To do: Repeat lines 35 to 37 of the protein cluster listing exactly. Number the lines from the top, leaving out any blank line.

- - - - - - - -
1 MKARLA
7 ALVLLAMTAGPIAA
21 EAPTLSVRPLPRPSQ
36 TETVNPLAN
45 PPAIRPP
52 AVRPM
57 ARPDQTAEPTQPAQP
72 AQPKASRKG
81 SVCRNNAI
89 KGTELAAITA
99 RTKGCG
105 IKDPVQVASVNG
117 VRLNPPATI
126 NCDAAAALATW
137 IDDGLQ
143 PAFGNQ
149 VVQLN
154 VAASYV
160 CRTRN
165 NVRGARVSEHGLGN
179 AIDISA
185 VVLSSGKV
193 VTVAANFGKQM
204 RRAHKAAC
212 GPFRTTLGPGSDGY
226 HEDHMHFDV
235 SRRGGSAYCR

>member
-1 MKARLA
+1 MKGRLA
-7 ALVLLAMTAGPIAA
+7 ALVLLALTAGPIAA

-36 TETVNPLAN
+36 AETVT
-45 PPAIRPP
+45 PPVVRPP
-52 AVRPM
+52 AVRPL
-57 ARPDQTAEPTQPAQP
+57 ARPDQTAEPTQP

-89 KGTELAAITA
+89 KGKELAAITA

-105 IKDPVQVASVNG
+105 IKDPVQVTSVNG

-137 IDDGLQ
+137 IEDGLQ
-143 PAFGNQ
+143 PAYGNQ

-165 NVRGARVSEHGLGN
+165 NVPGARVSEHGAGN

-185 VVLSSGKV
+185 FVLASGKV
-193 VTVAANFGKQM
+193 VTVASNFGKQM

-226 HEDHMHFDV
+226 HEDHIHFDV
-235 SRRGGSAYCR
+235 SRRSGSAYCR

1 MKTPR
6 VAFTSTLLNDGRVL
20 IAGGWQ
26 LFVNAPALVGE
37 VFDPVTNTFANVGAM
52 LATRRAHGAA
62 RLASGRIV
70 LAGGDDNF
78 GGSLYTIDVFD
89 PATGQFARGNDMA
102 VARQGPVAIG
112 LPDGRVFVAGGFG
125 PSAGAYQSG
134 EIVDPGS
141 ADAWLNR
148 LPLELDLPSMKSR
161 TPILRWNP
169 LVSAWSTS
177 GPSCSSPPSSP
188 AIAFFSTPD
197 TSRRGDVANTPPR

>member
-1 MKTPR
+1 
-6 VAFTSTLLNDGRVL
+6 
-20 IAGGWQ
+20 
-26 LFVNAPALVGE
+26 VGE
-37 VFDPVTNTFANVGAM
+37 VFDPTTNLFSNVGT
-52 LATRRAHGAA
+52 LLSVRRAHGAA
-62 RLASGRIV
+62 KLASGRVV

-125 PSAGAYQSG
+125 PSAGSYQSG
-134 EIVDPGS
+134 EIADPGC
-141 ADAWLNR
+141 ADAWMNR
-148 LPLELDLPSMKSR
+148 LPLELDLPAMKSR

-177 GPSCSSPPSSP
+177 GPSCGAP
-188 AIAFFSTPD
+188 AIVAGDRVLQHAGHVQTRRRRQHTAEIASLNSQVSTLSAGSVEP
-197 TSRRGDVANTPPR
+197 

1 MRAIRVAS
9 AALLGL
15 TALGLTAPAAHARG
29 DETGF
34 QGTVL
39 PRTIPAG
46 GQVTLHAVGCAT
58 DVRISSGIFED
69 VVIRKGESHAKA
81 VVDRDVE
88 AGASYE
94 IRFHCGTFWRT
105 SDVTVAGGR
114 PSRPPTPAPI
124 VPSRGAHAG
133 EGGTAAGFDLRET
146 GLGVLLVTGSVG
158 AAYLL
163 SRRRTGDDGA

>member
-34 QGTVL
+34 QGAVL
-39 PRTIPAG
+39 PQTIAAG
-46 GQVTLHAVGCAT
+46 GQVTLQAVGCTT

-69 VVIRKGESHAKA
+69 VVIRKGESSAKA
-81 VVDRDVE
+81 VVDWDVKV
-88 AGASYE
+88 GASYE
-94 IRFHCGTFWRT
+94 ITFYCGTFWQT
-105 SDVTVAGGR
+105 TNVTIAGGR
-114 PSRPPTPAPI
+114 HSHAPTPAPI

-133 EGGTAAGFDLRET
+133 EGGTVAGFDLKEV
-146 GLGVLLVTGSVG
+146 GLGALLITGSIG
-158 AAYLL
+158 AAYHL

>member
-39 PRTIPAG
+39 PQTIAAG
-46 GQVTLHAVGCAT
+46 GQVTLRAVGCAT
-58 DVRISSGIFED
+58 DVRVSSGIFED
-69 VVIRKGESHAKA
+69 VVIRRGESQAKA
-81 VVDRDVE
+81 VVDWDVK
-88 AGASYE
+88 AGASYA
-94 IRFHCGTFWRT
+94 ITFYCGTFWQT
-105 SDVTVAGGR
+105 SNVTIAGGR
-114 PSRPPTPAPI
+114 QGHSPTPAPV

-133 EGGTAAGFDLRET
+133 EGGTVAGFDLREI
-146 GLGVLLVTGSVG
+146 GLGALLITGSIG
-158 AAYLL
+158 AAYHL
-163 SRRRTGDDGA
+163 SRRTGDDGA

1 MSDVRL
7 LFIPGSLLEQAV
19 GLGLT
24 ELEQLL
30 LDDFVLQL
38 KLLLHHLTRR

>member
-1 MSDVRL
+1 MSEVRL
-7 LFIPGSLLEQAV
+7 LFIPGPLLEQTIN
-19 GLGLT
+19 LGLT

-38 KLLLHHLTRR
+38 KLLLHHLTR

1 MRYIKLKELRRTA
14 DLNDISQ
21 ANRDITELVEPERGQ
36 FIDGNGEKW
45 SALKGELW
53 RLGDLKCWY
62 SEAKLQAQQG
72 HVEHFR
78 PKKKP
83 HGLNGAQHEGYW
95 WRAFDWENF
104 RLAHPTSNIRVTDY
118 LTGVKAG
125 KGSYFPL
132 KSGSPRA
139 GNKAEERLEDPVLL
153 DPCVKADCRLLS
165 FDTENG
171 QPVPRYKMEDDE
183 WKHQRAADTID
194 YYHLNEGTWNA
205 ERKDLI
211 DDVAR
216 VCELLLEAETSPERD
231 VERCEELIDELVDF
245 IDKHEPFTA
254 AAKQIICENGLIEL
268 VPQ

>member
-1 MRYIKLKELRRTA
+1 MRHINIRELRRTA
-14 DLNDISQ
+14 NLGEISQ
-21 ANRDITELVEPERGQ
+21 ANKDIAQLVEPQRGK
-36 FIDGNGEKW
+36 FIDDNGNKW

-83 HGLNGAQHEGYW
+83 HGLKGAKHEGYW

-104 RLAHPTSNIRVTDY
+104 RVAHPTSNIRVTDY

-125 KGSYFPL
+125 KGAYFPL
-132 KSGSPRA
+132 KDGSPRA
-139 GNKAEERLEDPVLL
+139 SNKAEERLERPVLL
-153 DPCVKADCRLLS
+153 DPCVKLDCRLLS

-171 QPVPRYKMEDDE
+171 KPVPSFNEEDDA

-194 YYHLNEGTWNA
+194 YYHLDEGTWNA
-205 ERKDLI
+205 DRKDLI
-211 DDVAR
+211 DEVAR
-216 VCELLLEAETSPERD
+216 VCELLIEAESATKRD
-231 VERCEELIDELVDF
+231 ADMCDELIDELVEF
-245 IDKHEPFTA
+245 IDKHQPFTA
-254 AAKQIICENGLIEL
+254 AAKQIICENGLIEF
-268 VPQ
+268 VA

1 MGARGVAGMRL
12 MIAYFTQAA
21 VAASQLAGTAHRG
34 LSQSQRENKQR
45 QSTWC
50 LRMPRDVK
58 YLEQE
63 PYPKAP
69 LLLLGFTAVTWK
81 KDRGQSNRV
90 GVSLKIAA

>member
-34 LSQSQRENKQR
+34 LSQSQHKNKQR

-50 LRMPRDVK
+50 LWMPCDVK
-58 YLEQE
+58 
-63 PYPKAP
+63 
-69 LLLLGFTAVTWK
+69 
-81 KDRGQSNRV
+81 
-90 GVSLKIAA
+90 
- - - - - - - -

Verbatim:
-45 PPAIRPP
+45 PPVVRPP
-52 AVRPM